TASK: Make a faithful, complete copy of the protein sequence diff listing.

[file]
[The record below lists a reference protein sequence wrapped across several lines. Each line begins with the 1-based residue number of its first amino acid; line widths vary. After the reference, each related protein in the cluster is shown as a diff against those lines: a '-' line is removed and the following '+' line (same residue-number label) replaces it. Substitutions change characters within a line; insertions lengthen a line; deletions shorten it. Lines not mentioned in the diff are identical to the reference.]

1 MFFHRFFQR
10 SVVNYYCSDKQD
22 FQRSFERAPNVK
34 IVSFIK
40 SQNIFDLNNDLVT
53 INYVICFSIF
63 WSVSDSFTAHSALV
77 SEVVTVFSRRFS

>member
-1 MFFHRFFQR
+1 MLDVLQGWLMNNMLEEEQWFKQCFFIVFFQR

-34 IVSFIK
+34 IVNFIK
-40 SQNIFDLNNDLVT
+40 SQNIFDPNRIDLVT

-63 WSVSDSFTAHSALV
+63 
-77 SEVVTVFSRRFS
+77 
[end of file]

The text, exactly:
[The record below lists a reference protein sequence wrapped across several lines. Each line begins with the 1-based residue number of its first amino acid; line widths vary. After the reference, each related protein in the cluster is shown as a diff against those lines: a '-' line is removed and the following '+' line (same residue-number label) replaces it. Substitutions change characters within a line; insertions lengthen a line; deletions shorten it. Lines not mentioned in the diff are identical to the reference.]

1 MFFHRFFQR
10 SVVNYYCSDKQD
22 FQRSFERAPNVK
34 IVSFIK
40 SQNIFDLNNDLVT
53 INYVICFSIF
63 WSVSDSFTAHSALV
77 SEVVTVFSRRFS

>member
-1 MFFHRFFQR
+1 MLDVLQGWLMNNMLEEEQWFKQCFFIVFFQR

-34 IVSFIK
+34 IVNFIK
-40 SQNIFDLNNDLVT
+40 SQNIFDPNRIDLVT

-63 WSVSDSFTAHSALV
+63 
-77 SEVVTVFSRRFS
+77 